An unusually large number of runners from the east African nation have been suspended recently
It is 34 years since Cosmas Ndeti became the first-ever Kenyan runner to be suspended for doping. Ndeti tested positive for ephedrine at the 1988 World Cross Country Championships. He argued that he didn’t realised the banned stimulant was in a cold remedy, but he was barred from the sport for three months before returning to win three Boston Marathon titles in the mid-1990s.
Since then Kenya has earned a reputation as a nation that produces more than its fair share of athletes who fail drugs tests. John Ngugi, for example, won Olympic 5000m gold in Seoul a few months after Ndeti’s positive test in addition to five world cross-country titles, but his career ended with a four-year ban in 1993 after refusing an out-of-competition test.
More recently Asbel Kiprop, the 2008 Olympic and three-time world 1500m champion, was given a four-year ban in 2019 after testing positive for EPO. Wilson Kipsang set a world marathon record of 2:03:23 in 2013 and won the London Marathon twice but was banned in 2020 for whereabouts failures.
Rita Jeptoo, a multiple Chicago and Boston marathon winner, plus Jemima Sumgong, who won the London Marathon and Olympic title in 2016, were also banned for taking EPO.
In recent days and weeks the number of Kenyan athletes suspended for breaking anti-doping rules has accelerated, though. Recent cases include:
Diana Kipyokei – 2021 Boston Marathon winner (triamcinolone acetonide).
Betty Wilson Lempus – 65:47 half-marathon runner (tampering).
Marius Kipserem – three-time Rotterdam Marathon winner with a best of 2:04:10 (EPO).
Philemon Kacheran – 2:05:19 marathon man (testosterone).
Justus Kimutai – INEOS 1:59 Challenge pacemaker with best of 2:09 (whereabouts failures).
Mark Kangogo – winner of the Sierre-Zinal mountain race in Switzerland in August (triamcinolone acetonide and norandrosterone)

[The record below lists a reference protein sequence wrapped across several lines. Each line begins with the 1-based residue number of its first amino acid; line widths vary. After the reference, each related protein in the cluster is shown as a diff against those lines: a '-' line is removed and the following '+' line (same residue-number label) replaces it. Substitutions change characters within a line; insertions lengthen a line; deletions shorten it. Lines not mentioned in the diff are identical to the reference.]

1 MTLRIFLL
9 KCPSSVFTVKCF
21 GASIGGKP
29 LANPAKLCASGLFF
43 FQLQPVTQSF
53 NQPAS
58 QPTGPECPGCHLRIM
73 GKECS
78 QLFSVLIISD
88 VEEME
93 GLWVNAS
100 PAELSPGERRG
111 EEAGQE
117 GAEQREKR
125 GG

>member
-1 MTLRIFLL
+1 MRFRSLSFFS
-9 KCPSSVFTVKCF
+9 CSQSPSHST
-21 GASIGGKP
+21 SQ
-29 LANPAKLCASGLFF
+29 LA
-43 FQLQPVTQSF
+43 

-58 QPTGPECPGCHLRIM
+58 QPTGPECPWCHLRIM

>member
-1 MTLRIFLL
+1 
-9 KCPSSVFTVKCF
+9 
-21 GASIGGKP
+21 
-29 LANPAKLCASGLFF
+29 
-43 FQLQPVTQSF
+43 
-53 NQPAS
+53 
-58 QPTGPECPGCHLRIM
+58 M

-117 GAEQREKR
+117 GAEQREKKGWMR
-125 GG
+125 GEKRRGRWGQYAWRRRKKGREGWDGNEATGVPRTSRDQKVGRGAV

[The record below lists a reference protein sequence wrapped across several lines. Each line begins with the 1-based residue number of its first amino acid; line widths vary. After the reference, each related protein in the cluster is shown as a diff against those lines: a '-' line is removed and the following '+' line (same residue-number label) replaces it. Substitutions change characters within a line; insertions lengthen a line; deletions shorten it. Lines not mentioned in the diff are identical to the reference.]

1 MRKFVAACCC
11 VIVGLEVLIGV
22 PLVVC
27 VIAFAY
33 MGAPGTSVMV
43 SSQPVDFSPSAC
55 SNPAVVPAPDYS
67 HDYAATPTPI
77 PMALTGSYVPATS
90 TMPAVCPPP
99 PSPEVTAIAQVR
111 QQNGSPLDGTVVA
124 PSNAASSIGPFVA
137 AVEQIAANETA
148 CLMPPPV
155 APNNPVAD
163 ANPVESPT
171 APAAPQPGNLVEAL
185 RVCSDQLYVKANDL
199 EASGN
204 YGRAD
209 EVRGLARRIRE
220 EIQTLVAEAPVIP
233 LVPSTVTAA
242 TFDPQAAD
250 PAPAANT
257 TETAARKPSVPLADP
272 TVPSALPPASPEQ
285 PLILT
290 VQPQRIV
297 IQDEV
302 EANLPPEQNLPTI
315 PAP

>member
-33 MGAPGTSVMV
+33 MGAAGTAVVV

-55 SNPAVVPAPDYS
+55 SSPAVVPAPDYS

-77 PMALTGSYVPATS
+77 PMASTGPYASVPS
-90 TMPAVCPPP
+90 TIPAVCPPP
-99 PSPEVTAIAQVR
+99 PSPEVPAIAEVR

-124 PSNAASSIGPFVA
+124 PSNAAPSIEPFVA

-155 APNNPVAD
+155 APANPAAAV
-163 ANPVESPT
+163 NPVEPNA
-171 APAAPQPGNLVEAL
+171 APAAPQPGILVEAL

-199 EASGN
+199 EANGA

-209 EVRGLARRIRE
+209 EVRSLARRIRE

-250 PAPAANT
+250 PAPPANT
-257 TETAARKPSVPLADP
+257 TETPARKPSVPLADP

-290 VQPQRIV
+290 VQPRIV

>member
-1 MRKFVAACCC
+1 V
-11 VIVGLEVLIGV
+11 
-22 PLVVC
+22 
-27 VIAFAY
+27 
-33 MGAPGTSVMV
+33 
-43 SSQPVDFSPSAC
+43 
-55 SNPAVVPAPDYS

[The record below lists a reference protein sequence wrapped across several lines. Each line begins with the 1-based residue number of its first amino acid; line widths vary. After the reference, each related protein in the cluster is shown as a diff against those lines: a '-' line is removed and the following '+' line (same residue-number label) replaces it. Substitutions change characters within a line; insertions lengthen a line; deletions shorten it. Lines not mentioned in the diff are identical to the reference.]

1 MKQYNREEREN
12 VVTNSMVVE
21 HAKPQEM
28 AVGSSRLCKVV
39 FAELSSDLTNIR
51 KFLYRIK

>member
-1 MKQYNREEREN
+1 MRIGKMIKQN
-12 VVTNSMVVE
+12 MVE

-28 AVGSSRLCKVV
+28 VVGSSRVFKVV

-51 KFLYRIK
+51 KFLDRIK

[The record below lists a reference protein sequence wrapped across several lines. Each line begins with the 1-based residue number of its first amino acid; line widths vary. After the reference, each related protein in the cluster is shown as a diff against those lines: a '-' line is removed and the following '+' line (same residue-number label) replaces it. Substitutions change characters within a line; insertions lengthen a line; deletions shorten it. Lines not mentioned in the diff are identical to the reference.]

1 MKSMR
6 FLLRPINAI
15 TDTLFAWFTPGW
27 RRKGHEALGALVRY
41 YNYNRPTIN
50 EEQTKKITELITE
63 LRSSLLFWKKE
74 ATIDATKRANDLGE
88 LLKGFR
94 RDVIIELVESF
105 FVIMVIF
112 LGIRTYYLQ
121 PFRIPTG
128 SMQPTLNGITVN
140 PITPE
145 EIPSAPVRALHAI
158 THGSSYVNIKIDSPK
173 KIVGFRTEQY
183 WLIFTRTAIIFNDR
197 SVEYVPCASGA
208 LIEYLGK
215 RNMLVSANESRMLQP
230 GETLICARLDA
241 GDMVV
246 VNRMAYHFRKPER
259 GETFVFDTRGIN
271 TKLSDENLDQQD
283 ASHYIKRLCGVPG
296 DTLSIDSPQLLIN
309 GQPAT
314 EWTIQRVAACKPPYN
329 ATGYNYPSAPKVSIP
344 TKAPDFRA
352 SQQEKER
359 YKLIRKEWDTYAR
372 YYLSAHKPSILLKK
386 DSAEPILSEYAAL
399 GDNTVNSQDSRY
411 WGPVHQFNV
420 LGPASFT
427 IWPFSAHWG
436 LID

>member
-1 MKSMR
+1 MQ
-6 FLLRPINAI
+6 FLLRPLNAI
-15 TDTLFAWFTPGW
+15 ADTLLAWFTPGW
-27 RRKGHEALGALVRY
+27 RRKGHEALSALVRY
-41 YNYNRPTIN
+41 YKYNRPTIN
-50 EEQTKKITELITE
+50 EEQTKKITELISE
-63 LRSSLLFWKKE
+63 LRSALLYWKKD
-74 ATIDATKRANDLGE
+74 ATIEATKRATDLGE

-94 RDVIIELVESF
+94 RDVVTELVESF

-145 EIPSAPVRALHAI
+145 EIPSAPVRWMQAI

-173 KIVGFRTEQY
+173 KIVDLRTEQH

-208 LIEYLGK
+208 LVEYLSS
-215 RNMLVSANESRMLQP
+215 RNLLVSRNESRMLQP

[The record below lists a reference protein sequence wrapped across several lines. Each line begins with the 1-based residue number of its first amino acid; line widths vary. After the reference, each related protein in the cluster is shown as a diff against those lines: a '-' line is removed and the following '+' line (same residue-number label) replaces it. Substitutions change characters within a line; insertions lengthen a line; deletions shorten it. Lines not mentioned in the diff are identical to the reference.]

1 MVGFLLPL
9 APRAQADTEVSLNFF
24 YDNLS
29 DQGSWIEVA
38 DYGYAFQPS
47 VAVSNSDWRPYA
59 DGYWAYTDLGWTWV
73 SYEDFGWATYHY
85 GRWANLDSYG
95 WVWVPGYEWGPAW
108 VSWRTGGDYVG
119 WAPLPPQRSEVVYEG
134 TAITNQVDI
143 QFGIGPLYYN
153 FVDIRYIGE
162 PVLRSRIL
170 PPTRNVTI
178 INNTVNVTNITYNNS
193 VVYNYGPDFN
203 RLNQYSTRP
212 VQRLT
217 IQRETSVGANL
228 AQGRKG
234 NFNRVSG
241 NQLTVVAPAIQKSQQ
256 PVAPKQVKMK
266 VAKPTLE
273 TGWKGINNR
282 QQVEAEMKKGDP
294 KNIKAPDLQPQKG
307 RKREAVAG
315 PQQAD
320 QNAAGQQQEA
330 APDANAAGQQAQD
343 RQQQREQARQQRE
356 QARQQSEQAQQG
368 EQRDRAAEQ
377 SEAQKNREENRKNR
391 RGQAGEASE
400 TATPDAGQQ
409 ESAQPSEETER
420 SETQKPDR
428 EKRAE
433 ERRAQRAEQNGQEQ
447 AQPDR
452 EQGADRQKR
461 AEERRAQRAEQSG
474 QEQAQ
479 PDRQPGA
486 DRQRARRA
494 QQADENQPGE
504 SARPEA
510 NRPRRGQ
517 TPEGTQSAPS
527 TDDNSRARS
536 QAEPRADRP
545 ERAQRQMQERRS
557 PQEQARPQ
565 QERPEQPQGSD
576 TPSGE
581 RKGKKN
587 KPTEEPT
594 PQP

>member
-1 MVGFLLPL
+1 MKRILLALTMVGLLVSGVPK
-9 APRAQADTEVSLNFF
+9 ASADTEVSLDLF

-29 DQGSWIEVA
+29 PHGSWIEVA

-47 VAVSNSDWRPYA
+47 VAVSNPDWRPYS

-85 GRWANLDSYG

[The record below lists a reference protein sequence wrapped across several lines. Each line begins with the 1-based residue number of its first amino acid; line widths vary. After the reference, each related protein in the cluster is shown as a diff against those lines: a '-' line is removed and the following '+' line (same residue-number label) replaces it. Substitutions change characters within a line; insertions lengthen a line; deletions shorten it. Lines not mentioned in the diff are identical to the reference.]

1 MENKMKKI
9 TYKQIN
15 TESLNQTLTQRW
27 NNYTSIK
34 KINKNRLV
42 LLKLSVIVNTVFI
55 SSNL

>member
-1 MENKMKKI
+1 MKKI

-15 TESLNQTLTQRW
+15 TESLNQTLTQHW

Lawrence Cherono – 2019 Chicago and Boston marathon champion was suspended one day before racing in the World Champs marathon in Eugene (trimetazidine).
Keneth Kiprop Renju – clocked 58:35 at RAK Half-Marathon this year in addition to winning the Kenyan 10,000m title (Methasterone).
Ibrahim Mukunga Wachira – famously won a half-marathon in Estonia in 2017 wearing only socks (Norandrosterone).
Stella Barsosio – 2021 Rotterdam Marathon winner was, along with Purity Changwony, set home by the Kenyan team from the Commonwealth Games in Birmingham this year for doping-related issues.
Kumari Taki – 2016 world under-20 1500m champion was also sent home from Birmingham for anti-doping reasons.
Despite threats to put drug cheats in jail under criminal law in Kenya, the number of athletes caught for cheating appears to get getting worse. It is not hard to see why either. Winning international road races is a lucrative business and one victory can earn an athlete more money than they would make during many years at home labouring on a farm.
In particular, there is the rise of the drug triamcinolone acetonide – a steroid which helps reduce weight and increases endurance – with the Athletics Integrity Unit (AIU) identifying 10 Kenyans who have tested positive for it since last year.
One of the more high-profile athletes to be caught lately is Kipyokei, who won last year’s Boston Marathon in 2:24:45. Unusually, she has admitted cheating and the Boston title is likely to go to the runner-up that day, Edna Kiplagat.
Similar to Kiyokei is the male marathoner Kacheran, who has also admitted fault and subsequently had a four-year ban reduced to three years. Kacheran, incidentally, is a training partner of Eliud Kipchoge, paced for Kipchoge at the INEOS 1:59 Challenge where the two-hour barrier was broken and they share the same coach, Patrick Sang.
Along with Alex Korio, who was given a two-year ban in 2020 for whereabouts failures, plus Kimutai and Kipserem (listed above), this means four pacemakers from Kipchoge’s INEOS 1:59 Challenge in 2019 have been suspended, although the pacing entourage that day was simply drawn from many of the world’s top Nike athletes that year and included runners from a number of different countries.
Not surprisingly there are calls for Kenya to join Russia in being banned from international athletics. World Athletics are unlikely to go that far but perhaps individual event organisers can make their own stand by prioritising their home-grown talent instead of inviting – and paying – Kenyans to compete.
» To subscribe to AW magazine, CLICK HERE